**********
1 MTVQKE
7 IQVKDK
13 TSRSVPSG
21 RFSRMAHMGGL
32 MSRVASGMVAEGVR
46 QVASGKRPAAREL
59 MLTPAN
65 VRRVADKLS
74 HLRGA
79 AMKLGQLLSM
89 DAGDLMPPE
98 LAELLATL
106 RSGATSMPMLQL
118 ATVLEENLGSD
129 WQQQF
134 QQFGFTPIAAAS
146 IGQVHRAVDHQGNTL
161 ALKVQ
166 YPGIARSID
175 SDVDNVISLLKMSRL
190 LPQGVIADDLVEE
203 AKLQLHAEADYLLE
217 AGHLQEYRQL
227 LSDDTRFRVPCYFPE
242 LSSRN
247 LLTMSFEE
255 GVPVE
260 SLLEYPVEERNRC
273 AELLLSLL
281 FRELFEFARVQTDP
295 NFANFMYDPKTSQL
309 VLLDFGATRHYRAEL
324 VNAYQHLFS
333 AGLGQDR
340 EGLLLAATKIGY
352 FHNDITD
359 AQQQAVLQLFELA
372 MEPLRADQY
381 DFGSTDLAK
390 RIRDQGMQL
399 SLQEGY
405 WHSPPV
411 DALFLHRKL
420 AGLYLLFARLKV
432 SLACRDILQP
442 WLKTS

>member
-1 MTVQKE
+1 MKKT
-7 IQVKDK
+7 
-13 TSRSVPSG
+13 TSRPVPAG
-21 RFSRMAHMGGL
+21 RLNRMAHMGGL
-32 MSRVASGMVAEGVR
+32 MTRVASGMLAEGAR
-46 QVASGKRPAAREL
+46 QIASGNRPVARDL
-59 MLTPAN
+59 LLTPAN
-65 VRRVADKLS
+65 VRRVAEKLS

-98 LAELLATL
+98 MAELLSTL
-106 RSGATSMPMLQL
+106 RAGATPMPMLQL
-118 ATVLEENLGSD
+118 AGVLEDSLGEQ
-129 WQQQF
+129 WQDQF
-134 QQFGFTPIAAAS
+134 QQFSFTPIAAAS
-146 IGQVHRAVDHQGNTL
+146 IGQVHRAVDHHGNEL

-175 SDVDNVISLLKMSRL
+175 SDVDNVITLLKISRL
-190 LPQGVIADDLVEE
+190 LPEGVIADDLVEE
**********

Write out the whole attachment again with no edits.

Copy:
1 MTVQKE
7 IQVKDK
13 TSRSVPSG
21 RFSRMAHMGGL
32 MSRVASGMVAEGVR
46 QVASGKRPAAREL
59 MLTPAN
65 VRRVADKLS
74 HLRGA
79 AMKLGQLLSM
89 DAGDLMPPE
98 LAELLATL
106 RSGATSMPMLQL
118 ATVLEENLGSD
129 WQQQF
134 QQFGFTPIAAAS
146 IGQVHRAVDHQGNTL
161 ALKVQ
166 YPGIARSID
175 SDVDNVISLLKMSRL
190 LPQGVIADDLVEE
203 AKLQLHAEADYLLE
217 AGHLQEYRQL
227 LSDDTRFRVPCYFPE
242 LSSRN
247 LLTMSFEE
255 GVPVE
260 SLLEYPVEERNRC
273 AELLLSLL
281 FRELFEFARVQTDP
295 NFANFMYDPKTSQL
309 VLLDFGATRHYRAEL
324 VNAYQHLFS
333 AGLGQDR
340 EGLLLAATKIGY
352 FHNDITD
359 AQQQAVLQLFELA
372 MEPLRADQY
381 DFGSTDLAK
390 RIRDQGMQL
399 SLQEGY
405 WHSPPV
411 DALFLHRKL
420 AGLYLLFARLKV
432 SLACRDILQP
442 WLKTS

>member
-1 MTVQKE
+1 MKKT
-7 IQVKDK
+7 
-13 TSRSVPSG
+13 TSRPVPAG
-21 RFSRMAHMGGL
+21 RLNRMAHMGGL
-32 MSRVASGMVAEGVR
+32 MTRVASGMLAEGAR
-46 QVASGKRPAAREL
+46 QIASGNRPVARDL
-59 MLTPAN
+59 LLTPAN
-65 VRRVADKLS
+65 VRRVAEKLS

-98 LAELLATL
+98 MAELLSTL
-106 RSGATSMPMLQL
+106 RAGATPMPMLQL
-118 ATVLEENLGSD
+118 AGVLEDSLGEQ
-129 WQQQF
+129 WQDQF
-134 QQFGFTPIAAAS
+134 QQFSFTPIAAAS
-146 IGQVHRAVDHQGNTL
+146 IGQVHRAVDHHGNEL

-175 SDVDNVISLLKMSRL
+175 SDVDNVITLLKISRL
-190 LPQGVIADDLVEE
+190 LPEGVIADDLVEE